In April 2016 I decided to give minimalism a try. To this day, I still believe that it's the best decision I ever made.
Although I've identified as a minimalist for four years now, I think deep down I've always been one. I've never liked having a lot of stuff around and can easily become overwhelmed when things are cluttered.
So, while I think I've always leaned towards minimalism without even realising it, that spring of '16 was when I finally started labelling myself a minimalist. I went on a decluttering mission and gave away a good proportion of my possessions.
I know I can be a bit extreme by some people's standards (some say my house is far too bare), but I'm sure I'm not extreme enough by others. I own a car, sleep in a bed and use a smartphone. I still buy things if I think they'll add value to my life, but I'm also pretty ruthless about getting rid of things which no longer serve me.
[Related post: Five Things I Don't Own As a Minimalist]
I also live with a non-minimalist (my husband) who likes The Stuff. Luckily he's still pretty minimal and doesn't want a lot, but if he likes something he sees no harm in buying it. I understand this viewpoint, but personally I consider each purchase a lot more carefully: do we NEED this? Will it improve our lives or will it just take up space in our house or gather dust in a corner?
Anyway, here are six lessons I've learned in my four years of being a minimalist. (I actually learned most of these at the beginning of my journey, which is what made me fall in love with minimalism in the first place).
What Four Years of Minimalism Has Taught Me
1. You don't need as much as you think you do
Most of us keep a lot of things in our homes just in case. We think we might need them one day. But chances are you'll never need that 'just in case' stuff. Let it go: it's very, very rare that you'll ever need something you gave away, and if you do, it's usually such an inexpensive and easily replaceable item that you can just repurchase it.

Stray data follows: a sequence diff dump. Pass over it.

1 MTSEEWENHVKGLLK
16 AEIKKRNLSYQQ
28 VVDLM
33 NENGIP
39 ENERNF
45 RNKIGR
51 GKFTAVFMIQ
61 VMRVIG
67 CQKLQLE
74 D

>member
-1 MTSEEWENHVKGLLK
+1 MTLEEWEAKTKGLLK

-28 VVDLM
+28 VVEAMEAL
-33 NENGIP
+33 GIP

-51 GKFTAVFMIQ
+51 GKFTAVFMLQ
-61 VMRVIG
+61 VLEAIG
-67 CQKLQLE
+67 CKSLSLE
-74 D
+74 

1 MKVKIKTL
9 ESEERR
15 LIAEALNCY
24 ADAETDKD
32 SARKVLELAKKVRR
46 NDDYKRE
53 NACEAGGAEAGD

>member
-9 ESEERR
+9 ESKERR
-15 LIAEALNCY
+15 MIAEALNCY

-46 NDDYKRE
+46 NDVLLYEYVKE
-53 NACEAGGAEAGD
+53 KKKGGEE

We think we need a lot of things to be happy. We really don't.
[Related post: Five Mistakes Made By New Minimalists (and How to Avoid Them)]
2. Experiences are way more valuable than things
This is something you probably hear a lot, and maybe deep down you know it to be true, but not many people really appreciate this fact. Material items will not make you happy. Spend your time with the people you love and spend your money on breathtaking experiences instead of purchasing the latest gadget. At the end of your life you'll look back on all the great times with good people, not the things you owned or wore.
3. Be more present
This is something I'm still working on. Mindfulness doesn't come easily to me and I have a tendency to get stuck in my own head and catastrophise. Even the smallest situations can be a big deal for me. You may be wondering what this has to do with minimalism, but let me tell you, it's all linked. It's not just about the physical stuff - it's all about living more intentionally, being present and living in the moment. Minimalism is a way of life.
4. It's better to give than to receive
I used to hear this saying as a kid and think to myself, "What? No way. Getting presents is a lot better than giving them!"
Now I LOVE buying gifts for other people but don't really enjoy receiving them, because I don't want surplus items in my house. Most of my friends and family know to buy me things that I'll either use up (such as toiletries) or eat (food is always welcome), or they'll just give me a gift card or money.
[Related post: Six Perfect Minimalist Gift Ideas]
5. Live intentionally
Minimalism isn't about owning as few things as possible - it's about only owning things which add value to your life and letting go of the rest. Being intentional about what you purchase and bring into your home. Doing things that make you happy. Spending time with the people who are most important to you. Buying sustainable products. Caring about the planet we live on. Looking out for people and making their lives easier. Focusing on what's truly important. That's what minimalism's about. That's what life's about.
6. Be more environmentally friendly
As I started getting deeper into the minimalism community, something else began to happen. A lot of the minimalists I watched on YouTube were also into other environmental factors such as the zero waste movement or veganism. I was learning a lot about sustainability and the effect that capitalism and consumerism have on the environment and the planet as a whole.
I discovered that minimalism isn't just about ME or how much stuff I do or don't own. It's about realising how the decisions I make affect the world I live in. Am I contributing to good or bad?
[Related post: Ten Ways I'm Trying to Be More Environmentally Friendly]
Do you identify as a minimalist? If so, what are the most important lessons you've learned so far?
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